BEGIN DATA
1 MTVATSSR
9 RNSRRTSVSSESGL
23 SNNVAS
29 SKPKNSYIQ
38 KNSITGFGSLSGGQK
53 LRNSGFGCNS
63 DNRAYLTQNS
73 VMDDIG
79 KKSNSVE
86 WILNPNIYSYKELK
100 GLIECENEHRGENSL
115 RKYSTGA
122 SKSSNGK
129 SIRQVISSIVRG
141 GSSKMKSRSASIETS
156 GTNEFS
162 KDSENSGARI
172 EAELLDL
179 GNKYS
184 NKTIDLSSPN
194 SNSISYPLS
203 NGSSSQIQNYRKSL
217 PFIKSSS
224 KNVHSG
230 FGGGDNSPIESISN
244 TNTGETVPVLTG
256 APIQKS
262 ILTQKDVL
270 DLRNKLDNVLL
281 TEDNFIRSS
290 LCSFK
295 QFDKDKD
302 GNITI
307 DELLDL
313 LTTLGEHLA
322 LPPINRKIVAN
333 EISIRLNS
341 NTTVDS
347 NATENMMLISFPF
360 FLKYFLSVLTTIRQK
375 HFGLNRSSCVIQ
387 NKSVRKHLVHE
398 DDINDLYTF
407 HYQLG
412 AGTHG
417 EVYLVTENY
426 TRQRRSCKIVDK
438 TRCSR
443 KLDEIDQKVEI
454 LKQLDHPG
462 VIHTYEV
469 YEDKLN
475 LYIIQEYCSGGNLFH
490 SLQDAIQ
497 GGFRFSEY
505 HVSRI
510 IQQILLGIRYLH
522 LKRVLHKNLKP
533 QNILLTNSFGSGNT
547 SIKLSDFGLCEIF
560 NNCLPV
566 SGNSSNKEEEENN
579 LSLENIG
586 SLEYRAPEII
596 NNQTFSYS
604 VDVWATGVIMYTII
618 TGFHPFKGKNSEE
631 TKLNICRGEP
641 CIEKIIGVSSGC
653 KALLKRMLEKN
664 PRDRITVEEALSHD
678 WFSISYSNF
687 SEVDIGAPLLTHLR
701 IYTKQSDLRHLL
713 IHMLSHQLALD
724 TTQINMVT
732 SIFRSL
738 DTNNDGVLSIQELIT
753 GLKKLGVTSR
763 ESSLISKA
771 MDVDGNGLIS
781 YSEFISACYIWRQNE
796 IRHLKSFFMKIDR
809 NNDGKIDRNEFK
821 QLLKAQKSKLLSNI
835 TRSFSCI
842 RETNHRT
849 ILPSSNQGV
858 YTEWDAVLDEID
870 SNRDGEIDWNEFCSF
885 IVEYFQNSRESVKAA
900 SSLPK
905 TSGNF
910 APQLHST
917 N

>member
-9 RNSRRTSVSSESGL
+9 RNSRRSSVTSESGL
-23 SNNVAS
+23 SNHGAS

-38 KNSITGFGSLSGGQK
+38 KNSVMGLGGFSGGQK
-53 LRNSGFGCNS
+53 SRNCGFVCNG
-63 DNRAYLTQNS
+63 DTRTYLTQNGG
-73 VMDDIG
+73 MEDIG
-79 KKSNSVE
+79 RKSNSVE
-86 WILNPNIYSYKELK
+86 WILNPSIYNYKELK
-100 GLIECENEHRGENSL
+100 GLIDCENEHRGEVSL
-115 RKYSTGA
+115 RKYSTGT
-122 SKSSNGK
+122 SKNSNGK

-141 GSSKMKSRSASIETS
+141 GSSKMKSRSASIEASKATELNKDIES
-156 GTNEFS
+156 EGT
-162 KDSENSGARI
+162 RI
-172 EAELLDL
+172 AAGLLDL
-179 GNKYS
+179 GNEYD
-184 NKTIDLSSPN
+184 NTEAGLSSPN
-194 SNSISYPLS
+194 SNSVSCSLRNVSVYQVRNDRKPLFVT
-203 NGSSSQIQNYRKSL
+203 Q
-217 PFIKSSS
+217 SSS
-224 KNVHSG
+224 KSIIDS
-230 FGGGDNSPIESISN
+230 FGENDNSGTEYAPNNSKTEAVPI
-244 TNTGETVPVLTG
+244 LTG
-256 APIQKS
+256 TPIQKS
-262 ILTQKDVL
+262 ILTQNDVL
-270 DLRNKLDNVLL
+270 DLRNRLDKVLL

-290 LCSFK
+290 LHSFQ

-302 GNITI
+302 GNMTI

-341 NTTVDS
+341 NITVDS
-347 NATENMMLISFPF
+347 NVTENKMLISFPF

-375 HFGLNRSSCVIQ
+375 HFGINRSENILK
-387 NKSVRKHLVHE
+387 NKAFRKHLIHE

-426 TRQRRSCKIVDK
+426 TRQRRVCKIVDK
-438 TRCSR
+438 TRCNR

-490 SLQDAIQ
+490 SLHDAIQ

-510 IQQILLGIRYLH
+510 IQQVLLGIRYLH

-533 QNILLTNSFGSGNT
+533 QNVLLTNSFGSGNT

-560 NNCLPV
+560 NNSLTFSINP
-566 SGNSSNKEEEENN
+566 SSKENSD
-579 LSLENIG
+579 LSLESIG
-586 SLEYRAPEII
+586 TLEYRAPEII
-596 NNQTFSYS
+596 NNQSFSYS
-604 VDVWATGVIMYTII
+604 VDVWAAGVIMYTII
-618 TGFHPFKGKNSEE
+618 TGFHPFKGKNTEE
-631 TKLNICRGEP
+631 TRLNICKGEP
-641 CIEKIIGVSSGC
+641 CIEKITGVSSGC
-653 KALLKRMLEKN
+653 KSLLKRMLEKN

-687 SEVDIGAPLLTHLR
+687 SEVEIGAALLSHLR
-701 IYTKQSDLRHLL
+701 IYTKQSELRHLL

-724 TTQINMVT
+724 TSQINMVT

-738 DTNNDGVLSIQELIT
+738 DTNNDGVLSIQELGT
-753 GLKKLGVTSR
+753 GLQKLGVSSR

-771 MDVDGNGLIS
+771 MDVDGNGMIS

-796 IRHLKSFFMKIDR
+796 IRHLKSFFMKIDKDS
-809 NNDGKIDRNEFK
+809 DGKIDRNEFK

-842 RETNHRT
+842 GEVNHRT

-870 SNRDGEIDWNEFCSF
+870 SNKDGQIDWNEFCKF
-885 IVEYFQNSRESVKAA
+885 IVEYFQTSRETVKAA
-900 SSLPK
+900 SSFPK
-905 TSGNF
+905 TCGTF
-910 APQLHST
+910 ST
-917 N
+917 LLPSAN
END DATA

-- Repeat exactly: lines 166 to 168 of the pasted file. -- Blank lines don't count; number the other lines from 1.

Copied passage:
+490 SLHDAIQ

-510 IQQILLGIRYLH
+510 IQQVLLGIRYLH